R. Rose
February 12, 2010
Yo’ dam’ rite, son

“…The people of the Grenadines will never forget you or your children or grandchildren…”

Those are words, according to the NEWS newspaper of February 5, 2010, that were purportedly said to Prime Minister Dr. Ralph Gonsalves by one of his predecessors, Sir James Mitchell, in a telephone conversation. (Seems like these two guys have their own ‘hotline’. No wonder the Grand Beach Accord could be organised so speedily!).{{more}} Mitchell was apparently referring to the action of the Gonsalves administration in imposing a $1.00 charge for use of facilities for travellers to the Grenadines using the Grenadines wharf. That charge caused much controversy with protests by the opposition New Democratic Party (NDP), the party which Mitchell founded. It was finally scrapped by the P.M. in his 2010 Budget presentation.

Politics aside, it is amazing that a supposed “elder statesman” should make such an utterance, and get favourable reception in a supposedly “Christian” society as well. “Never forget, never forgive”? Christians accepting that? Well! well! Is Sir James speaking as an aggrieved resident of the Grenadines or does he have the official blessing of the two Grenadines Parliamentarians? Does his party, the NDP, endorse this statement? It certainly marks a sharp departure from the line taken by Sir James, when in power, in reference to Emancipation, slavery and our cries for reparation. We were urged then to put all these behind us, to pull ourselves up by our bootstraps and all that. Slavery and colonialism are apparently minor transgressions which we should forgive and forget, but the $1.00 charge is of such magnitude that Gonsalves will never be forgiven and forgotten. Such are Mitchell’s scales of justice!

But maybe, just maybe Sir James is right. For the government had always defended the $1.00 charge as a matter of principle. The $1.00 itself was never the issue. On the one hand, it was payment for a service, on the other a discriminatory tax against the people of the Grenadines. If the government had waded through all the controversy and stuck to the principle, why wait until now to rescind the charge? Why engage in the clumsy attempt to talk of this having been done because of the intervention of some “old lady from the Grenadines”? Come off it! That is what gives credence to the political allegations and the branding of the rescind order, not as the action of a responsive government, but one of political expediency.

It gives Mitchell room to “pampaset” as we say in colloquial language. He, of all people, should never be in any position to talk of “never forget, never forgive”. But it is precisely because that we, as a collective people, have forgiven him his transgressions, and they were far from few or minor, that he could now be in the open making such bold statements. It is because we have forgotten, whether conveniently or not, the massive Ottley Hall fraud that he could now come on the stage and “dingolay”. But Gonsalves may not be so lucky. Many of his supporters have not forgotten his promise to prosecute the fraudsters, a gangplank of his 2001 campaign. Nine years later, Mitchell laughing “in he face”.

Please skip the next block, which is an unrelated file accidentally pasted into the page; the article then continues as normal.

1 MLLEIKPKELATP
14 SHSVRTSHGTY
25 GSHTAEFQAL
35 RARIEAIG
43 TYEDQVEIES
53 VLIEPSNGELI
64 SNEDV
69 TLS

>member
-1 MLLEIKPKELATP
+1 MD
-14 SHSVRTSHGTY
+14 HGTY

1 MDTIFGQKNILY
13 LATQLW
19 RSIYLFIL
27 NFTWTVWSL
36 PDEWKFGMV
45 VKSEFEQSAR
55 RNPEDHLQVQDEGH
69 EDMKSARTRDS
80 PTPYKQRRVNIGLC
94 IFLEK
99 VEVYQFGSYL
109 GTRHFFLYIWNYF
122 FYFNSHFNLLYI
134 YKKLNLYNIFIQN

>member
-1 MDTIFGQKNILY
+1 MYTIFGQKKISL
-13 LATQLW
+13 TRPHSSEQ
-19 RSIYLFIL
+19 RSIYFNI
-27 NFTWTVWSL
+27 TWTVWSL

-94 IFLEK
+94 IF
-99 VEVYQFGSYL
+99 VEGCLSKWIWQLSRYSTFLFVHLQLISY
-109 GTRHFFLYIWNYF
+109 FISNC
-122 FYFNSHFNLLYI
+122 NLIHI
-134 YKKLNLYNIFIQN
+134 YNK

If “never forgive, never forget” is the new game we playing, what are we doing about the shame of the one-party Parliament and one-man government, 1989 to 1994? Do we recall the infamous “…conceive, perceive and receive…” statement of Sir James. Just as we are rightly incensed over the lack of transparency in the USD million deposited in the NCB during the referendum campaign, shouldn’t we equally vividly remember the million dollar scam of Bensacome Adames which took the million OUT of our bank? The Kingstown vegetable market, (Sir James dubbed it “The Poor People Palace”) and his own christened “Little Tokyo” are living relics for those prone to memory lapses.

There are more..and more. Who could forget the “Greedy Bill” which helped to bring the administration elected in 1998 to its knees and cut short the life of Parliament and Government? Opposition leader Arnhim Eustace has certainly not forgotten, or forgiven. Just who he blames may be a matter of conjecture. Even as he extols the actions of the Grenadines’ people never to forgive or forget, I suppose Sir James would not hold it against us all, the people of St.Vincent and the Grenadines, if we did not forget or forgive his actions over our national flag. Lest we forget, having set up a Committee to oversee the process, having invited designs, having chosen a winner, local cultural icon SULLE, Sir James proceeded to get a foreigner to design the flag, and then put John Horne, then Culture Minister, to run it up the flagpole. (Those were the days that he hardly graced us with his presence at National Independence).

We could go on and on, but nuff’ ‘bout Sir James. It was Ralph he was talking ‘bout. He right, too, for if after all of that, if after all that has been done in the country over the past decade, Ralph were to turn this country back into the hands of Sir James and his cohorts, then neither history nor the people of St.Vincent and the Grenadines will ever forgive or forget. It is he who took his eye off the metaphorical snake which Ebeneezer Joshua had warned us about, and embarked on a misplaced tactic of almost courting Mitchell to attack Eustace. That has clearly backfired. It is he who hugged those who now vilify him so vehemently, as part of his early 100 days team. The fangs soon came out when the vipers couldn’t get their desires. It is he who, in the face of all the complaints, kept telling us what a “wonderful team” he has. Well, they will have to work wonders to retain their seats.

So, Sir James “rite fo’ talk so”. Is we who forgive and forget!!

Renwick Rose is a community activist and social commentator.